The noise in emergency vehicles comes from several sources and can be quite strong. We will concentrate here on the loudest of these, the electronic siren (many of the other sources can also be canceled).
Noise in the cab of an ambulance (or other emergency vehicle) varies as a function of siren placement, cab acoustical insulation, and the condition of the windows (open or closed). Field measurements show that the noise level can range from 80 to 100 dBA. Noise this strong has several negative affects on the vehicle operator and passengers. These include:
Difficulty in communications
Failure to hear warning signals
Possible Hearing damage
A typical emergency vehicle siren can generate several different sound patterns. A typical noise pattern from an electronic siren available in the Japanese market is the “Fast Wail.” In this siren the signal sent to the siren speaker is a high level square wave with a cyclically varying frequency as shown in Figure 1.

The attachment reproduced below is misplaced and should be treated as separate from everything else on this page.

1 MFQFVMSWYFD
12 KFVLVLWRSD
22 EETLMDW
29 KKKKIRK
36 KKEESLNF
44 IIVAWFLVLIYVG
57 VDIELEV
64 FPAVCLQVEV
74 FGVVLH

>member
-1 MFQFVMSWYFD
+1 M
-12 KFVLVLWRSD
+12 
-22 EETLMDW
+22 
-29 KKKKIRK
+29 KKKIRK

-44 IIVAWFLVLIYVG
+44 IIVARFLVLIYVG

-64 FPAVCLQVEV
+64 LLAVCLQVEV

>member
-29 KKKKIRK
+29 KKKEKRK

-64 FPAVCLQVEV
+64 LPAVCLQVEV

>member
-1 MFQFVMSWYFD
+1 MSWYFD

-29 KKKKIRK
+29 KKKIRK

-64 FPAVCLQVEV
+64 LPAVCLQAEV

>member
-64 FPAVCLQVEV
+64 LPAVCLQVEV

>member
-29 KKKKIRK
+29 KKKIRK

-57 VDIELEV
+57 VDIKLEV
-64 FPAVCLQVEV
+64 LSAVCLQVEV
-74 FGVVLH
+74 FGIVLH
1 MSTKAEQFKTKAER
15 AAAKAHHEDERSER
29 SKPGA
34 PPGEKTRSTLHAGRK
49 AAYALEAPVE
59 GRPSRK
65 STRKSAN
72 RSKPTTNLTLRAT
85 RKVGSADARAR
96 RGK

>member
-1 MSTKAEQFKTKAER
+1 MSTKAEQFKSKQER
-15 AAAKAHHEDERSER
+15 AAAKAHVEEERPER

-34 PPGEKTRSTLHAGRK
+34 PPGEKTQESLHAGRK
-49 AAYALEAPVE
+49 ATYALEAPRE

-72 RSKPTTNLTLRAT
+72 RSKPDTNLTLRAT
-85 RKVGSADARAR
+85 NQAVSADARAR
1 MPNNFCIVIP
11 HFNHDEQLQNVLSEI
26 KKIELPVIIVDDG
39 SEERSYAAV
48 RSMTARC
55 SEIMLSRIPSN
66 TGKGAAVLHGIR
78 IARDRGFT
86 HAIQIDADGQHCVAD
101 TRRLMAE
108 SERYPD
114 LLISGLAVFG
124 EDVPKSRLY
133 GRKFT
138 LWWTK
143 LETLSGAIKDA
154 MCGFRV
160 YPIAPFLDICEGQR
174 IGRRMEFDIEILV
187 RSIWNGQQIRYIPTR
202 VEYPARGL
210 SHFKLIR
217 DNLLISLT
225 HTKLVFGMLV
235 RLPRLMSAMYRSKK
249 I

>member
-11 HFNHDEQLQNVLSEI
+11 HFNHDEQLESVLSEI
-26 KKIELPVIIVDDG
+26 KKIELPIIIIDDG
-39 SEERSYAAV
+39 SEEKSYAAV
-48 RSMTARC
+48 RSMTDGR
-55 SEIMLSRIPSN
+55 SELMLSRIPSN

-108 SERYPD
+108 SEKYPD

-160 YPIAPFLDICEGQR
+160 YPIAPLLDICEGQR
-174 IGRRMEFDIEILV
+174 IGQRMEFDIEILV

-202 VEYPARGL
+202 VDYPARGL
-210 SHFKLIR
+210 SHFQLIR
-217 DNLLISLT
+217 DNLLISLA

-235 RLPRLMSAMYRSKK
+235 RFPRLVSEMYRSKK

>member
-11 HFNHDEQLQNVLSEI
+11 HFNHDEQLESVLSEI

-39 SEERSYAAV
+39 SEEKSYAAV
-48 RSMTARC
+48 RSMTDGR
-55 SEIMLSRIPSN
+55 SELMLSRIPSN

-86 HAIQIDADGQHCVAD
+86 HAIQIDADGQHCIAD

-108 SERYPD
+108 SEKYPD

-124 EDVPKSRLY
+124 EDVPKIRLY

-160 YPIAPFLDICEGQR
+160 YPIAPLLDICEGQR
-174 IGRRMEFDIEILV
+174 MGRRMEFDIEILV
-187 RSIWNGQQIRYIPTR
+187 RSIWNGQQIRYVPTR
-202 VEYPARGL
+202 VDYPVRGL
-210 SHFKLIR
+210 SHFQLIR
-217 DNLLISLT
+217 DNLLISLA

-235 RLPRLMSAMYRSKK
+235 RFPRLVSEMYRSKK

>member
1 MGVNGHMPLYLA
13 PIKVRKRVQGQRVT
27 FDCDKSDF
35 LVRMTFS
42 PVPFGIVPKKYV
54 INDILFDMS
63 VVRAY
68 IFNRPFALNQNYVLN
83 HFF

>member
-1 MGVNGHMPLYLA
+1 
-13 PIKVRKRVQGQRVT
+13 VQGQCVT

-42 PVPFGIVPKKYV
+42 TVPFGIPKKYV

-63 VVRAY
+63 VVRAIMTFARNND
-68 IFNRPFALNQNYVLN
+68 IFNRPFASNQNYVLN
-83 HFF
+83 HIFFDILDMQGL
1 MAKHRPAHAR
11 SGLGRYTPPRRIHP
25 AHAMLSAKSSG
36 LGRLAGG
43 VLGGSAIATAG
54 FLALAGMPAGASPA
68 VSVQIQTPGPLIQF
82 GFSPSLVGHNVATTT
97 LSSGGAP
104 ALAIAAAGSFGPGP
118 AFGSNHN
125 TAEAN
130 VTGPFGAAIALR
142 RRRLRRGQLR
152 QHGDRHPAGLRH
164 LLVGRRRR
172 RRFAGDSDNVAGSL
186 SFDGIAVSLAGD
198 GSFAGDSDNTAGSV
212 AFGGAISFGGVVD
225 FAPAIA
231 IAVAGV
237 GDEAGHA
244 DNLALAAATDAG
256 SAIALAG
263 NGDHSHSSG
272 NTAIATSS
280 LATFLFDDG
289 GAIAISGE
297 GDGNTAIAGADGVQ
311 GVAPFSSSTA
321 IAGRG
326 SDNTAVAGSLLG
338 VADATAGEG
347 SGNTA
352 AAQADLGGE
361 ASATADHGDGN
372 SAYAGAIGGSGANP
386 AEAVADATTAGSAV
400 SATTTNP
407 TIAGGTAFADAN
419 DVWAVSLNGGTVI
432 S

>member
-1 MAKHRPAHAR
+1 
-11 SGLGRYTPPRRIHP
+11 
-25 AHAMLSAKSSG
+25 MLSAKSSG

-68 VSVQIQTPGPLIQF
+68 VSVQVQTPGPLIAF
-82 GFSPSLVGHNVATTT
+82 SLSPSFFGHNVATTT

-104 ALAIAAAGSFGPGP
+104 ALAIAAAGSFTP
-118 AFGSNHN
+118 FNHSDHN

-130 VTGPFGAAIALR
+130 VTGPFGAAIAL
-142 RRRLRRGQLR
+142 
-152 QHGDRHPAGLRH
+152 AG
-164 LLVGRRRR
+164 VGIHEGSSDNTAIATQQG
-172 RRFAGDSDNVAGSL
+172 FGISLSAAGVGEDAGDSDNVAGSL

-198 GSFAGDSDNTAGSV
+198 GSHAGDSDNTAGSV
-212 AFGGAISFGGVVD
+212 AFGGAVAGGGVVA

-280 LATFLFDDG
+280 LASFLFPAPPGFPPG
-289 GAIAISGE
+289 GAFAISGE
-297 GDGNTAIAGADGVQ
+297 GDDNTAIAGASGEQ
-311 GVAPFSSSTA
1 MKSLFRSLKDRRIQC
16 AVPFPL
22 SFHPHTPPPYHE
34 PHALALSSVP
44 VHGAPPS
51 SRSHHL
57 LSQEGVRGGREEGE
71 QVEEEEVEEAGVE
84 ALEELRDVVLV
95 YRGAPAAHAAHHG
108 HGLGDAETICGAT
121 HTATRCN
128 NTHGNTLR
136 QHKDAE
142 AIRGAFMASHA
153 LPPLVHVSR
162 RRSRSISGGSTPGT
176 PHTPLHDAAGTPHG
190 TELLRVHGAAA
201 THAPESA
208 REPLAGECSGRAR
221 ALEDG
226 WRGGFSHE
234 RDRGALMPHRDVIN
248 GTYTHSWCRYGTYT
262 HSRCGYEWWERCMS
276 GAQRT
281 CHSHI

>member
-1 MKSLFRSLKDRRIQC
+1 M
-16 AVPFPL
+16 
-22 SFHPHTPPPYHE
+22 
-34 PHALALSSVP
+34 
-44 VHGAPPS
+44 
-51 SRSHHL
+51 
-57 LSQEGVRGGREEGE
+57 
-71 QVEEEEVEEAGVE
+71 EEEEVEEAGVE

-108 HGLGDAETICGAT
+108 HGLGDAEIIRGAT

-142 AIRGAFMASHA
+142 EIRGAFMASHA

The modulation cycle is over a four second period with a fast rise time and a slower fall time. The frequency varies between 400 Hz and 800 Hz during each cycle.
When this drive signal passes through the band limited speaker, the higher frequency harmonics are attenuated leaving behind a noise as in Figure 2. (The noise frequency has been reduced by a factor of 20 in Figure 2 for clarity)
The noise as heard in the vehicle cab is actually much more complex due to the acoustics of the cab. Resonances and multiple acoustical paths cause the noise to vary rapidly in amplitude as the frequency slews. The resulting noise waveform is shown in the section on results as measured in a vehicle cab.
This problem requires a system that can adapt at a rate faster than the rate of change of the noise. Most cancellation systems either suffer from a slow adaptation rate or require a reference signal predictably in advance of the noise to be canceled. Since the only reference signal available is the siren drive signal and the relationship between this signal and the noise at the ear is non-linear and varies with head position, neither the classical feed forward nor the synchronous noise cancellation algorithms can provide a good solution.